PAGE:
Your next role is so much more than just a job title – it can be the spring board to the next stage in your career. But how do you identify those traits that make one job stand out from the rest?
Have you ever seen an advert for a job, read through the description and immediately applied? It’s happened to all of us when on the job hunt. But, before hitting ‘apply’ for one that matches your expertise, it helps to stop and consider all aspects of it that appeal to you, not just the question of “am I qualified enough?”
It helps to start by thinking about your priorities when looking for a new role and how they can help you in forwarding your career.
By evaluating all of these options, you can look at your chosen jobs in a new light and see how they fit with you rather than how you fit into it.
1) Career Goals
Ultimately, you should be looking for a job that allows you to reach your long-term goals. To this end, write out what your long and short term career goals are, which you can then refer to and use as a checklist as you apply for certain jobs.
Do you eventually want to reach the C-Suite? Start your own company? Being in a job that gives the opportunity to develop the skills and experience to achieve this is important.
But when you’re looking to complete some goals in the short-term, think about things like completing your first fully-managed project, training someone for the first time or having ownership over a job function. Does your next role allow you to achieve these? Hitting these milestones are the stepping stones to achieving your long-term goals.
2) Career Progression
Keeping your career goals in mind, you always ask yourself whether this job would allow for career progression within the organisation – or if that’s even something you want.
Hopping from company to company can be useful for gaining experience in different areas of your chosen industry and meeting new contacts. However, rising through a company over a number of roles can be beneficial for managerial experience and learning how a company operates as a whole.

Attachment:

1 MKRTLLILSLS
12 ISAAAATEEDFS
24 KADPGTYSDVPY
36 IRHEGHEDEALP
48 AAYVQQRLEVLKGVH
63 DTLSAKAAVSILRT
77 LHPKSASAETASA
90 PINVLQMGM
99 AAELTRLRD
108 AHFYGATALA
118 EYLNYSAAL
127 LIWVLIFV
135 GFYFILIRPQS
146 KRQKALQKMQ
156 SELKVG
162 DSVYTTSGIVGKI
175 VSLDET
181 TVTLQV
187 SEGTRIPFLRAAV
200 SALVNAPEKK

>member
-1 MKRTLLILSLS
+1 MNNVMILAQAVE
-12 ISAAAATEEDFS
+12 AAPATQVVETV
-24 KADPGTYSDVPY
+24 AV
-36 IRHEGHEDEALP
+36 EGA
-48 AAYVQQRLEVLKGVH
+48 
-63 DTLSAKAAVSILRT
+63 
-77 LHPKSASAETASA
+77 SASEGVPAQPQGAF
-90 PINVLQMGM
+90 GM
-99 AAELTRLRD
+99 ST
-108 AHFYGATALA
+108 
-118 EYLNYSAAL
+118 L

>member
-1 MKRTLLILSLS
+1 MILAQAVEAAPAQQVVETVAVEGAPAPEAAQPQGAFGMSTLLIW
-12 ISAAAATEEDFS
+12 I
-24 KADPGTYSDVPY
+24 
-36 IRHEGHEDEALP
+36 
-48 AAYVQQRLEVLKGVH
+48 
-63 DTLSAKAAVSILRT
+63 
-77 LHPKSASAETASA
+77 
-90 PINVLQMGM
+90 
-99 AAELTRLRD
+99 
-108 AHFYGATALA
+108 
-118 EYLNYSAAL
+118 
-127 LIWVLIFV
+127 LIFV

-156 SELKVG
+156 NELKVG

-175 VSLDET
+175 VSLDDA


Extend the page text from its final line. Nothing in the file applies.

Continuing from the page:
If you want the opportunity to progress within the company but you land an interview at a business with no real progression route, are you willing to sacrifice this aspect in the short term at the gain of something else?
3) Job Role
Whilst your goals are certainly something to work towards, you have to make sure that you’ll enjoy your day-to-day too. Job satisfaction is largely determined by how stimulating and enjoyable your daily tasks are so you should ask yourself if they would utilise your skills in a way to keep you feeling motivated and, ultimately, more likely to succeed.
When reading job descriptions or discussing the role during the interview, have a think about whether the daily tasks of the role reflect your interests and allows you to leverage your talents.
If salary is a high job priority for you then being aware of your minimum level of income and benefits is crucial. Before applying for any job, research salary averages for the location and field you are interested in so you have knowledge about what should be offered for that role.
You should also take extra company benefits into consideration when being faced with a lower salary as they could make up for it in monetary value:
- Would you get private health insurance or dental cover?
- Would you get a company car or a car allowance?
- How many days holiday would you receive?
These are company work initiatives that form part of the larger compensation package that could help you make a decision between companies.
For many, workplace culture is a priority because it can contribute hugely to your job satisfaction. When considering if their workplace culture that will suit you, do some research into the company you are applying to find out their values and characteristics. Check out their ‘About’ page on their website to find out about their visions and values and also check their social media pages (Instagram, Twitter, LinkedIn etc.) to find out more about company outings, charity events and anything else about the behind-the-scenes of the company.
Should you reach interview stage, try and ask questions such as…
- Do you value innovation with the organisation?
- Do decisions flow from top management down or is the process more democratic?
- Is a healthy work-life balance encouraged?
…in order to ascertain how the company runs itself.
By following these five steps, you can begin to evaluate whether the roles you’re applying for would be a good fit for you, rather than how you’d fit with them.
Take a look at our current job vacancies below to try out some of these steps!
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